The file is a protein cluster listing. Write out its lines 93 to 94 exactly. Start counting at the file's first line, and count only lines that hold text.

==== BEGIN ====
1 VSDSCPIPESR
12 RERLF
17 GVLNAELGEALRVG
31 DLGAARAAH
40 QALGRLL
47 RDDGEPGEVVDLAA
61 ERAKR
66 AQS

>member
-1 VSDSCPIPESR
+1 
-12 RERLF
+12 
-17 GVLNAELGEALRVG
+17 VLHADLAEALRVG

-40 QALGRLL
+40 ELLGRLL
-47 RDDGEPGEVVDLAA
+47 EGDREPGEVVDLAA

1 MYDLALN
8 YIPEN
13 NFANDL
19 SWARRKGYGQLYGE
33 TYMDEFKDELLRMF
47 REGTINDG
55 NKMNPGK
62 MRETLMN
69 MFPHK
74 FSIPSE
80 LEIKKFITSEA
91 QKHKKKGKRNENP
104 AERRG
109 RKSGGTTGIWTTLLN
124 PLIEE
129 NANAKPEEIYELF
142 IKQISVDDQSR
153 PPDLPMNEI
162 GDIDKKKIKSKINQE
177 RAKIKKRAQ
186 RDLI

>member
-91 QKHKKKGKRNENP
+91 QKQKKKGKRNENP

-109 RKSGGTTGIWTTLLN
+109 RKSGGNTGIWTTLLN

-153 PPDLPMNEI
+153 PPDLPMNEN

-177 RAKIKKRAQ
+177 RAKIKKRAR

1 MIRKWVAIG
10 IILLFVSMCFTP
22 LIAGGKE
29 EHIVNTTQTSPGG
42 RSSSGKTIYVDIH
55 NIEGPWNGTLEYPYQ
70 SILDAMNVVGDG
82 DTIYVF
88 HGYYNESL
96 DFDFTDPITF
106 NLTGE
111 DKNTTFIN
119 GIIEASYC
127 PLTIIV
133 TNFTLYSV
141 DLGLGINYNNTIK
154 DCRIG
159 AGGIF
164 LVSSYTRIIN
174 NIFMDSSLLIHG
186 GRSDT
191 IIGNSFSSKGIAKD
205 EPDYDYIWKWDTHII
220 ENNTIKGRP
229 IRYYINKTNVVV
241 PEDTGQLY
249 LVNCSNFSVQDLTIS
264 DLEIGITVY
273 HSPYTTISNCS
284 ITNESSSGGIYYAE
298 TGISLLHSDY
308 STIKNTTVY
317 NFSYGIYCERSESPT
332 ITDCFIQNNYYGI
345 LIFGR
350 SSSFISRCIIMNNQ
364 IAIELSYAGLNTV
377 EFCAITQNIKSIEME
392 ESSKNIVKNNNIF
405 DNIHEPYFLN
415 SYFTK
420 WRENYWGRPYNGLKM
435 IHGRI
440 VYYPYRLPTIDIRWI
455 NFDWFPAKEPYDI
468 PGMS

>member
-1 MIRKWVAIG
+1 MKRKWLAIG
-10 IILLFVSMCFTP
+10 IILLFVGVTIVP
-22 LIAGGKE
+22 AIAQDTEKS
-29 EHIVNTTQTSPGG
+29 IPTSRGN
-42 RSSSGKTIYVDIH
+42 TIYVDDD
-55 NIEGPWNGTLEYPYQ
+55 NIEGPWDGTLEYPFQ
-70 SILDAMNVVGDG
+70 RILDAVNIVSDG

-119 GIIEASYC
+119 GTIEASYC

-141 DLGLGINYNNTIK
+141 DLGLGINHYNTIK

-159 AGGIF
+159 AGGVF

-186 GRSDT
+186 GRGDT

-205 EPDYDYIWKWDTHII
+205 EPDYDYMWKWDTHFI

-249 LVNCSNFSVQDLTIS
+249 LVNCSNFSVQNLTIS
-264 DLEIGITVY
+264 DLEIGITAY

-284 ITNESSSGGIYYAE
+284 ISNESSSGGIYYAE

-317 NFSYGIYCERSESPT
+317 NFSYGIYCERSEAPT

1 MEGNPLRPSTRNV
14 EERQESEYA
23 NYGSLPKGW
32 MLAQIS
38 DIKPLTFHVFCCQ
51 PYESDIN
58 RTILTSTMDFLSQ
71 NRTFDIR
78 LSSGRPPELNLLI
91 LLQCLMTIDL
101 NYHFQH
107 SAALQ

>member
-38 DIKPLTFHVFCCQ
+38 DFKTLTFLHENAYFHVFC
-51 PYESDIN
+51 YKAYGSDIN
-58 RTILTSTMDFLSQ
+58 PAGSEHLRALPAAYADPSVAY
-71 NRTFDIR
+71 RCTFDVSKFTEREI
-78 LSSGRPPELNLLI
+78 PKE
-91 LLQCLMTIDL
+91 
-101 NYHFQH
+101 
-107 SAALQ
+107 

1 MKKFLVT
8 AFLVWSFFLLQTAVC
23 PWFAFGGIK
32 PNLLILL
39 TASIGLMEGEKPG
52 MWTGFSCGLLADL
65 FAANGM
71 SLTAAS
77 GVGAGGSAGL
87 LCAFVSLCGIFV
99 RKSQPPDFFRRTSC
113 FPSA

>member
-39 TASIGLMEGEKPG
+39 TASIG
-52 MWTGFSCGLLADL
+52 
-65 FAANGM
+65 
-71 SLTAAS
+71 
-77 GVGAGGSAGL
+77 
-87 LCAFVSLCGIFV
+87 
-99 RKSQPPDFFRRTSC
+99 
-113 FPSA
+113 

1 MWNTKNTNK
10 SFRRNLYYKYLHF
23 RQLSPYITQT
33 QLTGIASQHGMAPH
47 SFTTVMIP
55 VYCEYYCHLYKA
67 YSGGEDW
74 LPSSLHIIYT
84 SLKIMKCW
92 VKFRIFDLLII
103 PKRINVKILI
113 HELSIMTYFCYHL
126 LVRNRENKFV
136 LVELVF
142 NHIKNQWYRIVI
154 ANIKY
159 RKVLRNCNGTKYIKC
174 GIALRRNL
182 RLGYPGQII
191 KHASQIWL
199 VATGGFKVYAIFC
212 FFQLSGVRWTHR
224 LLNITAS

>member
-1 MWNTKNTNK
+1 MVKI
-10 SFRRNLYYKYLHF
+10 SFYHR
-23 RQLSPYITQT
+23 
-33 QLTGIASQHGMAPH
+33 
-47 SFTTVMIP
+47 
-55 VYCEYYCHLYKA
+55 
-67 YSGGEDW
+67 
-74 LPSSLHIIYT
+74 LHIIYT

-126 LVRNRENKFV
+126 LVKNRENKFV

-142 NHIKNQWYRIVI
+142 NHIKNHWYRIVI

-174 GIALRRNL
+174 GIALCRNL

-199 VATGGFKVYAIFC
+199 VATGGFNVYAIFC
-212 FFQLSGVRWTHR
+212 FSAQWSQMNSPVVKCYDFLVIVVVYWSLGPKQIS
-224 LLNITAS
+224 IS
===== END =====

440 VYYPYRLPTIDIRWI
455 NFDWFPAKEPYDI